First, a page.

This week, the women of Wonderstrange bare our faces to the world, showing how each of us draws and colors a face in 15 minutes or less. The faces won’t look perfectly polished when we’re finished, but frankly, we think that’s good. Drawing isn’t about creating one perfect thing. It’s about practicing, experimenting, erasing, and drawing some more so you can forever develop and improve your style. Without further ado, here are our three points of view, starting with Ann’s.
When I start a face, I begin with the eyes and work my way down. In this case, I went with traditional “turtle shell” eyes, but I could have started with circles or ovals; my process wouldn’t change. (If you like, you can click the first image and arrow through the stages.)
If you are super observant, you already noticed that I went back and enlarged the eyes at the same time that I added the hair and teeth. I fiddle with features a lot after I have the first marks on the paper, and I don’t always adhere to standard human anatomy or proportions when I do that because I like my people to look a little freakish. And have braces. And dress up like Princess Leia just because.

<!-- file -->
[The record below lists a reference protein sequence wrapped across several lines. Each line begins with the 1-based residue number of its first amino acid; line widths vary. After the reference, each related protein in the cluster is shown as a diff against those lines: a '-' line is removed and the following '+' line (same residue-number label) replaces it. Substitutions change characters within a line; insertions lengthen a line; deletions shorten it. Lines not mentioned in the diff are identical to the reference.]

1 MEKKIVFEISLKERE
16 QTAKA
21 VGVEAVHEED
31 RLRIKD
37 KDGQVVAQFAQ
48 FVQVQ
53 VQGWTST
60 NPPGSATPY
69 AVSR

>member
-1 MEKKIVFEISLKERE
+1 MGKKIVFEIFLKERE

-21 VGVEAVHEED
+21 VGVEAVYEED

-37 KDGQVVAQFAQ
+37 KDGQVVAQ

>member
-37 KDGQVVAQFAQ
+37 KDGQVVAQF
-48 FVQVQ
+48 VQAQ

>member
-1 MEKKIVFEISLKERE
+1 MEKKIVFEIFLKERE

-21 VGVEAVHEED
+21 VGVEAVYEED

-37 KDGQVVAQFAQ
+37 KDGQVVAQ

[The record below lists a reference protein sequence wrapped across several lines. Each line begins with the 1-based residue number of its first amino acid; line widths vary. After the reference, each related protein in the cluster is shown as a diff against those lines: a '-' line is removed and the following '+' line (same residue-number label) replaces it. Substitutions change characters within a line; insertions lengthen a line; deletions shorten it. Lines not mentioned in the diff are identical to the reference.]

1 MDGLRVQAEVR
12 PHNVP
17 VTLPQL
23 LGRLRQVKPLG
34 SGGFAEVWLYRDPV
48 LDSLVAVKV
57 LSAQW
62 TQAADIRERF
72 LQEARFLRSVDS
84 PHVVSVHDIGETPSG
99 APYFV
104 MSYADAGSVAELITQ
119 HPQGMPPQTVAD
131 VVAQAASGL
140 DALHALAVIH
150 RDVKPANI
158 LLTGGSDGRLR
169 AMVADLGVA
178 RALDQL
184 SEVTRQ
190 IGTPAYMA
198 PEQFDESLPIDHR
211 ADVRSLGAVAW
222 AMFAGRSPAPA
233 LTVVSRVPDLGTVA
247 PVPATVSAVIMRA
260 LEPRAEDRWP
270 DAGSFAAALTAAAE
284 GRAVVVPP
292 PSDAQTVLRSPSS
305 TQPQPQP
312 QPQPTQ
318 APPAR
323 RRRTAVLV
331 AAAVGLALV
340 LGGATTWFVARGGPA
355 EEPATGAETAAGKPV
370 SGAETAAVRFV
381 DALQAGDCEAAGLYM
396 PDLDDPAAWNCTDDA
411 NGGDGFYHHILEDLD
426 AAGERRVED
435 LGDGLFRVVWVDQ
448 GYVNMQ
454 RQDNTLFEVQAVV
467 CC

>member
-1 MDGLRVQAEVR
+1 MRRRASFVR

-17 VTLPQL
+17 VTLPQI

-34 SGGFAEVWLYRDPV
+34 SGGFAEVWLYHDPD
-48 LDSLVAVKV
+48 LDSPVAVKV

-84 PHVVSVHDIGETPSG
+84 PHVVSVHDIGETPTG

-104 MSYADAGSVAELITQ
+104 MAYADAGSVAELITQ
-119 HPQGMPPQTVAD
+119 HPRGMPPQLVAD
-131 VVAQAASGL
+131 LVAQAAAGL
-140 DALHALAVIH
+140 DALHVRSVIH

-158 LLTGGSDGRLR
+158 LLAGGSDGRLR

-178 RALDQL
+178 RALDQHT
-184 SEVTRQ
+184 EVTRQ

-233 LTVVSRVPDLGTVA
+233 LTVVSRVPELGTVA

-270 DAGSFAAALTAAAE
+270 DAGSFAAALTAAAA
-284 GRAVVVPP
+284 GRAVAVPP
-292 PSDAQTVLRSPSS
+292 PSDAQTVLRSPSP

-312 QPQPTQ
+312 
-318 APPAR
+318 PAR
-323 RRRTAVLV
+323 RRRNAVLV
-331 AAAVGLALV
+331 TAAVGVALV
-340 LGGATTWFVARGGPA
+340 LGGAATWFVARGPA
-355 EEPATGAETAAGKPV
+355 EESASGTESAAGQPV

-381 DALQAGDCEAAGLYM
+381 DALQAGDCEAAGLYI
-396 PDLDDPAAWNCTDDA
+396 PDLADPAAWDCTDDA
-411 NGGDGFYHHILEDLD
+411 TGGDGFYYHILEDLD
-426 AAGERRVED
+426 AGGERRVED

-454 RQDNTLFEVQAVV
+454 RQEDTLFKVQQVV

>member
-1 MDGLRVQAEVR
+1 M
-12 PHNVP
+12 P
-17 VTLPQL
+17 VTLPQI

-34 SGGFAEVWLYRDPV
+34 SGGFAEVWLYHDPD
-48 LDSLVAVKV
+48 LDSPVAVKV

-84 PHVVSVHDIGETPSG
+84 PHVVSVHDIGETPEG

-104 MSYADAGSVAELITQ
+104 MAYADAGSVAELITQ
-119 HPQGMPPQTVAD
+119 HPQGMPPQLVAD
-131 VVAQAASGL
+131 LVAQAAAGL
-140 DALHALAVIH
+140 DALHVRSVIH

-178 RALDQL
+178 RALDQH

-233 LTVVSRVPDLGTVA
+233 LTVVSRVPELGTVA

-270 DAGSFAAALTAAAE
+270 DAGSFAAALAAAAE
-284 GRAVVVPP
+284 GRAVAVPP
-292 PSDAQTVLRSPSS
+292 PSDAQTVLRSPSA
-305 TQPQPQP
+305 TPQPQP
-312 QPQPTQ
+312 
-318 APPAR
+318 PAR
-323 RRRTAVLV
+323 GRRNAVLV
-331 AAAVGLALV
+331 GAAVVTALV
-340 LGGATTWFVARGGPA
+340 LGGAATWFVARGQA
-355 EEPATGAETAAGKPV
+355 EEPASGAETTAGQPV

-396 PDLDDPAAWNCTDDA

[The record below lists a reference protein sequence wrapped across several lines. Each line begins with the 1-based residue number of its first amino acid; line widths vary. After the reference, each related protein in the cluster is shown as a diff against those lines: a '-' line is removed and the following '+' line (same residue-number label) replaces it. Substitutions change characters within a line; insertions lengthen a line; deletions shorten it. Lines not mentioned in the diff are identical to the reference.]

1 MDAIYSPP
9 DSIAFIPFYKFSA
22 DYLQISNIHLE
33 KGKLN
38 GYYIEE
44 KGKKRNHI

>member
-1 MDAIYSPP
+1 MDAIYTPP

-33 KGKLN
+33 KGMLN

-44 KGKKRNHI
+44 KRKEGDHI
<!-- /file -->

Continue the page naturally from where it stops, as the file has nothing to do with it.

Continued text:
I like the pretty, the weird, and the pretty weird, but for the purposes of this post, I’ll focus on the pretty. To start my drawing, I frame out the bottom half of the face. Next, I add three things: 1) eyes; 2) a line to show the position of the nose (i.e. that line to the left of her right eye), and 3) the line between the upper and lower lip. After I give detail to the eyes, I add the brow line and the tip of the nose. Before I get out my Micron, I rough in the hair and the lips.
With the addition of Copics, she looks very pretty – but don’t worry. She’s probably wearing a weird top.
I usually start a face with the head shape. Like usual, I add a completely anatomically improbable neck. I then flesh out the eyes – usually I just do little circles, but I did some actual eyes for the sake of this demo. I then add the nose and a vague eyebrow. I always just do the line on one side of the nose. I don’t know why! I then flesh out the mouth and add some spidery eyelashes along with a general hairline. That turns into an octopus monster, of course. After inking, you should wait more than two minutes for it to dry before adding Copics, FYI. Not that I know from personal experience (ahemCheckOutThoseInkSmudgesahem)
Hey thanks for following along! We hope you found it informative or, at the very least, entertaining!